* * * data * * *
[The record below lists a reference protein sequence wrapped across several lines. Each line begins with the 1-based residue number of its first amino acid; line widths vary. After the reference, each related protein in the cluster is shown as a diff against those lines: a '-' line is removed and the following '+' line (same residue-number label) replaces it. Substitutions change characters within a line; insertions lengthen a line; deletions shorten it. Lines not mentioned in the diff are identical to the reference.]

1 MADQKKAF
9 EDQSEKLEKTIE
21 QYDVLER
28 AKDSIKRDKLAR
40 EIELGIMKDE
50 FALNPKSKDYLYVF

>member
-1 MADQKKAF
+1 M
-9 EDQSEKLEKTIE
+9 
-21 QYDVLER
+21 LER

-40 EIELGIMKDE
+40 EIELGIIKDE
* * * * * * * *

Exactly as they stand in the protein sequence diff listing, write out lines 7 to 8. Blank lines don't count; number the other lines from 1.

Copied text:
50 FALNPKSKDYLYVF

>member